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Connecting women and opportunity

Womanthology is a digital magazine and professional community powered by female energy and ingenuity.

Connecting women and opportunity

Womanthology is a digital magazine and professional community powered by female energy and ingenuity.

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Using diverse thinking to create neighbourhoods where people want to live, work and play

Amerjit Atwal, Land and Partnerships Director at Tilia Homes

The Avenue Wingerworth

Amerjit Atwal is land and partnerships director for Tilia Homes, with responsibility for their Central Region. She began her career as a typist before moving into buying and working her way up to a senior position, where she now secures major contracts for the business. Amerjit was recently named by Construction Week on their list of the 100 most influential women in construction.

Amerjit Atwal
Amerjit Atwal

“There’s been a noticeable, much-needed shift in what has inherently been a male dominated industry. There is a greater acceptance of women in construction but we are not fully there yet as an industry.”

From typist to director

I left school at 16 with ten O-Levels but the only skill I really had was my typewriting, so I went to work at a local police station as a typist for a couple of years. Following this, the agency found me a two-week placement to cover holidays at Lovell Partnerships, which was a local housebuilder.

It never crossed my mind that housing was an industry I would ever go into, but I went, literally just to type their letters for two weeks. At the end of the first week, they said they wanted to keep me on and asked me to stay on temping until they found a permanent job for me.

The job that then came up a couple of months later was working for the buying department as their secretary, typing up orders. That’s where it really all evolved. I showed an interest and I couldn’t see myself typing orders for the rest of my days, so I then started doing a bit more, placing orders for consumables, and they invited me to do my Ordinary National Certificate and Higher National Certificate in building studies so I could get an insight into construction.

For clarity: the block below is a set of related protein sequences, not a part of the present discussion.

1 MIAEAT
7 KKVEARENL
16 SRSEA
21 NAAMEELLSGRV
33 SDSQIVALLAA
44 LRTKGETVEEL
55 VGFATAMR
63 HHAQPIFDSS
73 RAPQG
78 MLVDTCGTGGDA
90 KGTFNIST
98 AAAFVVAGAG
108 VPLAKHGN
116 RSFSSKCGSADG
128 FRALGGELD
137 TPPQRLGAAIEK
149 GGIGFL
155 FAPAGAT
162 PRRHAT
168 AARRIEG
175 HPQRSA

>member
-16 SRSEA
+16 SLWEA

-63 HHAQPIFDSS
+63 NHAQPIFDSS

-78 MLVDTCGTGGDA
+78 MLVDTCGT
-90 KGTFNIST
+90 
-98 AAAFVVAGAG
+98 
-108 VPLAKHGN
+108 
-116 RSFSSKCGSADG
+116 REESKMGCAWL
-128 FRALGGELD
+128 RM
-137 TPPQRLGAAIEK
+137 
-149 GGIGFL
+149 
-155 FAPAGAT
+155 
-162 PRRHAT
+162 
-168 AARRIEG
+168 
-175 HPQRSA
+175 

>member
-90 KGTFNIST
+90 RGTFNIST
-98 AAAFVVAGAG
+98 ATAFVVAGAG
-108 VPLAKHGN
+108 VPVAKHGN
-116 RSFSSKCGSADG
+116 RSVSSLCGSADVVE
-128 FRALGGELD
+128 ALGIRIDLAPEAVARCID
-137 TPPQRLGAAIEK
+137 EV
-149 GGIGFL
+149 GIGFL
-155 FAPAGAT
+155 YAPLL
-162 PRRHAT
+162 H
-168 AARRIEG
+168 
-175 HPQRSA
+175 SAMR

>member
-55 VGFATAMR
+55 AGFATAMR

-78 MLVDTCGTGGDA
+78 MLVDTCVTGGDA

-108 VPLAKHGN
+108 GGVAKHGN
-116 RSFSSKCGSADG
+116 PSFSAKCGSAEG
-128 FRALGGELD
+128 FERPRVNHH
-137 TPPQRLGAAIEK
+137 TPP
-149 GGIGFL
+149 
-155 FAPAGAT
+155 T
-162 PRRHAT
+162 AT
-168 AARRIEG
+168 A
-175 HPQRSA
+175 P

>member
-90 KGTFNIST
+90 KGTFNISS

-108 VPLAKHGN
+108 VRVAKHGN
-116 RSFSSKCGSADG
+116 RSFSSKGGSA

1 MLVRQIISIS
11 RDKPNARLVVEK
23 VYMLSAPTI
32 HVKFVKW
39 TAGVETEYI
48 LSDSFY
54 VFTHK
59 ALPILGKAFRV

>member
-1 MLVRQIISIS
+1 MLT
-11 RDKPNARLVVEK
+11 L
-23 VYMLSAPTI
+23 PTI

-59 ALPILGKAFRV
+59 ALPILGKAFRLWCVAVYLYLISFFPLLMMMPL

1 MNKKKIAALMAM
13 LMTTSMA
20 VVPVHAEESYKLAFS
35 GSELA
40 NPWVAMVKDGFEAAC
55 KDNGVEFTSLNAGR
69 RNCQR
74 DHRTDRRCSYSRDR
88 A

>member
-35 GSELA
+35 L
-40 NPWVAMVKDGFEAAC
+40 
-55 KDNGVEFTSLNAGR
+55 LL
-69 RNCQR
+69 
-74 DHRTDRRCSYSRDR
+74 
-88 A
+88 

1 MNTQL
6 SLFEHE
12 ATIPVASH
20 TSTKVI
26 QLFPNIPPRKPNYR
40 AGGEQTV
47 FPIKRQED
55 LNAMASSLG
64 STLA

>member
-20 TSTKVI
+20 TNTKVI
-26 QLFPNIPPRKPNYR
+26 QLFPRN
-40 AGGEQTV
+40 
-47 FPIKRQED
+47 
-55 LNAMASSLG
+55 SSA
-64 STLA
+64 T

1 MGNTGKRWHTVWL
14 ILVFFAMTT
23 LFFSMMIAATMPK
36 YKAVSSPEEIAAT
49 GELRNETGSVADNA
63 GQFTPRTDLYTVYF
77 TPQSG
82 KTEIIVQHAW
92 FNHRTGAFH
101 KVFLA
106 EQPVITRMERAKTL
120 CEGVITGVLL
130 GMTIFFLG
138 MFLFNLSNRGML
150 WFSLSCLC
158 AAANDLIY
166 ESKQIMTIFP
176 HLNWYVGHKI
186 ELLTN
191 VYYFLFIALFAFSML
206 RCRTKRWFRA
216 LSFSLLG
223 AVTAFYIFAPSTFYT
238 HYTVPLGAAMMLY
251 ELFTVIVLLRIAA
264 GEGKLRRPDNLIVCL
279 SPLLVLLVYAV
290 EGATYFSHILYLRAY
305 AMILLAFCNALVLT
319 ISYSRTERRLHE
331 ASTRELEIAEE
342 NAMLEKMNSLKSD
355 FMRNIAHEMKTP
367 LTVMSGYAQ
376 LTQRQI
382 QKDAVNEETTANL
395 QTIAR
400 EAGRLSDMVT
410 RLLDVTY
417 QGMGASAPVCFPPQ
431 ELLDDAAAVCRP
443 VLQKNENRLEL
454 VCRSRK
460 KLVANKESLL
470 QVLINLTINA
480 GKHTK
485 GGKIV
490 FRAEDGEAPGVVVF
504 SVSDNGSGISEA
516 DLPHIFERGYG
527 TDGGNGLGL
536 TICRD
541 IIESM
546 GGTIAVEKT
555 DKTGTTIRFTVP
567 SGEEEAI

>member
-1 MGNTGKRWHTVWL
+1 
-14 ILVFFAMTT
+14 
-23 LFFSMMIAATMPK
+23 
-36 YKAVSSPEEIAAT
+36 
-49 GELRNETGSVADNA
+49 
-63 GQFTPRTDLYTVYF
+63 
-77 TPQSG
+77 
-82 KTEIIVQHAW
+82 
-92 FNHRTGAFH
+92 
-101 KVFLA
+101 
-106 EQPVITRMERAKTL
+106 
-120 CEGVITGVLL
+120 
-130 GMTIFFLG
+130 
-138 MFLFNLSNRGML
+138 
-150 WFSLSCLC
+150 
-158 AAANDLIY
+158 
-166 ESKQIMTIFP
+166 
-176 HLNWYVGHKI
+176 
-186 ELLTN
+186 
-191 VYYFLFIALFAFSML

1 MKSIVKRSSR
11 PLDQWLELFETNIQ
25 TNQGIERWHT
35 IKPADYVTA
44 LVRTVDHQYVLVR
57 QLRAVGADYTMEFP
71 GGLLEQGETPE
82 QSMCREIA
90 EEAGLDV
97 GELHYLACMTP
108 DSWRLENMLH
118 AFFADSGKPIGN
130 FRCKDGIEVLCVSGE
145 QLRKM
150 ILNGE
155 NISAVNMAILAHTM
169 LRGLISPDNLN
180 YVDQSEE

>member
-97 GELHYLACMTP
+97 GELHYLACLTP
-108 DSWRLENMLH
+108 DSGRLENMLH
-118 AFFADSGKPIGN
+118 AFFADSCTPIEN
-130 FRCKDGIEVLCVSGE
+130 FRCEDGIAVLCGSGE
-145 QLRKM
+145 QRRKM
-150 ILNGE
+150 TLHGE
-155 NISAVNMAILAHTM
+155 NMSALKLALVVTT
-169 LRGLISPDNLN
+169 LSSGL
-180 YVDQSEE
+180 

As I completed my studies, I was then given a job in the pre-contract department where I was essentially working with the estimating team, pricing new work and sending out enquiries, and so it evolved from there.

As the role progressed, I was able to become an estimator and I left Lovells as a senior estimator after 16 years because the company that was Kier Living at the time came in and headhunted me, and I have been there for 17 years, ten of which have been as a director. Kier has now become Tilia Homes as in May 2022 Kier Group sold Kier Living to a company called Terra Firma, and then Tilia Homes was formed.

Integrity, professionalism and tenacity

I start each day at eight o’clock every morning. I enjoy the job and the challenges it brings. In my role, I’ve got the overall responsibility in securing the [Central] region’s new business.

Over the years I’ve built up a wealth of knowledge in delivering housing solutions, not only in the private sector, but also in the public sector, and at all times, maximising the development returns for the business. I’ll secure simple land acquisitions but I’ve also structured some very complex land deals over the years.

I get a good overview of the business because of the position I’m in and I relish the challenge of securing the next deal. I’m extremely motivated and committed, and am recognised for my integrity, professionalism and tenacity because I believe it’s all about leading people by example and learning from them too.

We have to think outside the box or look at different ways of structuring opportunities, for example with different tenures and investments. There can be a big leap of faith required to embark on projects, requiring significant amounts of investment, that have sometimes been sat there for some years because they have previously been thought of as too difficult to develop.

For example, The Avenue housing site at Wingerworth, just outside Chesterfield, has been built on a former coking plant and it was previously the dirtiest site in Europe. We frequently work with the public sector and we’ve never shied away from trying to unlock the ‘difficult’ schemes that need innovative solutions.

The power of alternative viewpoints